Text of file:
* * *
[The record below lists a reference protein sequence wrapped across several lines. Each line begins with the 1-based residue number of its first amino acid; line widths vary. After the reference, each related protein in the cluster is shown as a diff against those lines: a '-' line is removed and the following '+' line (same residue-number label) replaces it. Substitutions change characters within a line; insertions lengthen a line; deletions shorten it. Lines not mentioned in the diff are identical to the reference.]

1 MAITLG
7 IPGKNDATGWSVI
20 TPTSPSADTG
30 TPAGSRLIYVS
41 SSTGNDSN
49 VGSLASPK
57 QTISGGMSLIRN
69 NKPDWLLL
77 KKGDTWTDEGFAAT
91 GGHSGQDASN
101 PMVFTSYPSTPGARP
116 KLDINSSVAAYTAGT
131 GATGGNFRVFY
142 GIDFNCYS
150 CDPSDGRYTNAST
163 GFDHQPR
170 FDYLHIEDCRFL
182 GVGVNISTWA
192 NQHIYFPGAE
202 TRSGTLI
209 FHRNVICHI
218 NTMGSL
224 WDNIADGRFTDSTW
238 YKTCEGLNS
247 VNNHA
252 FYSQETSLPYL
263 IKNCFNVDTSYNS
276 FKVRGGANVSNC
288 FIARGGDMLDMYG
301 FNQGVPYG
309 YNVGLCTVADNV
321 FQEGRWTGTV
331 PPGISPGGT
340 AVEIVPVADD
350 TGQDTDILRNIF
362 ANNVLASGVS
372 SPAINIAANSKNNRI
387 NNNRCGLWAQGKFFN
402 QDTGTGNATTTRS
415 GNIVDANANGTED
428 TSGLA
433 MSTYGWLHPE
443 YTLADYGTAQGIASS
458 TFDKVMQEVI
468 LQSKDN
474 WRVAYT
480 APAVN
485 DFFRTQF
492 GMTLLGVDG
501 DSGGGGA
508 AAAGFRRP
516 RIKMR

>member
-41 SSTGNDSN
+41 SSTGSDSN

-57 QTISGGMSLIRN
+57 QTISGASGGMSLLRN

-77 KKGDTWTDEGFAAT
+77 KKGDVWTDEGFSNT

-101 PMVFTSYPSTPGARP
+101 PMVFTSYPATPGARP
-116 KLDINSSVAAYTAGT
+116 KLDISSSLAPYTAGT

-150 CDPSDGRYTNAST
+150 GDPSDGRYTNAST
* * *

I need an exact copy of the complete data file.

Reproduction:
[The record below lists a reference protein sequence wrapped across several lines. Each line begins with the 1-based residue number of its first amino acid; line widths vary. After the reference, each related protein in the cluster is shown as a diff against those lines: a '-' line is removed and the following '+' line (same residue-number label) replaces it. Substitutions change characters within a line; insertions lengthen a line; deletions shorten it. Lines not mentioned in the diff are identical to the reference.]

1 MAITLG
7 IPGKNDATGWSVI
20 TPTSPSADTG
30 TPAGSRLIYVS
41 SSTGNDSN
49 VGSLASPK
57 QTISGGMSLIRN
69 NKPDWLLL
77 KKGDTWTDEGFAAT
91 GGHSGQDASN
101 PMVFTSYPSTPGARP
116 KLDINSSVAAYTAGT
131 GATGGNFRVFY
142 GIDFNCYS
150 CDPSDGRYTNAST
163 GFDHQPR
170 FDYLHIEDCRFL
182 GVGVNISTWA
192 NQHIYFPGAE
202 TRSGTLI
209 FHRNVICHI
218 NTMGSL
224 WDNIADGRFTDSTW
238 YKTCEGLNS
247 VNNHA
252 FYSQETSLPYL
263 IKNCFNVDTSYNS
276 FKVRGGANVSNC
288 FIARGGDMLDMYG
301 FNQGVPYG
309 YNVGLCTVADNV
321 FQEGRWTGTV
331 PPGISPGGT
340 AVEIVPVADD
350 TGQDTDILRNIF
362 ANNVLASGVS
372 SPAINIAANSKNNRI
387 NNNRCGLWAQGKFFN
402 QDTGTGNATTTRS
415 GNIVDANANGTED
428 TSGLA
433 MSTYGWLHPE
443 YTLADYGTAQGIASS
458 TFDKVMQEVI
468 LQSKDN
474 WRVAYT
480 APAVN
485 DFFRTQF
492 GMTLLGVDG
501 DSGGGGA
508 AAAGFRRP
516 RIKMR

>member
-41 SSTGNDSN
+41 SSTGSDSN

-57 QTISGGMSLIRN
+57 QTISGASGGMSLLRN

-77 KKGDTWTDEGFAAT
+77 KKGDVWTDEGFSNT

-101 PMVFTSYPSTPGARP
+101 PMVFTSYPATPGARP
-116 KLDINSSVAAYTAGT
+116 KLDISSSLAPYTAGT

-150 CDPSDGRYTNAST
+150 GDPSDGRYTNAST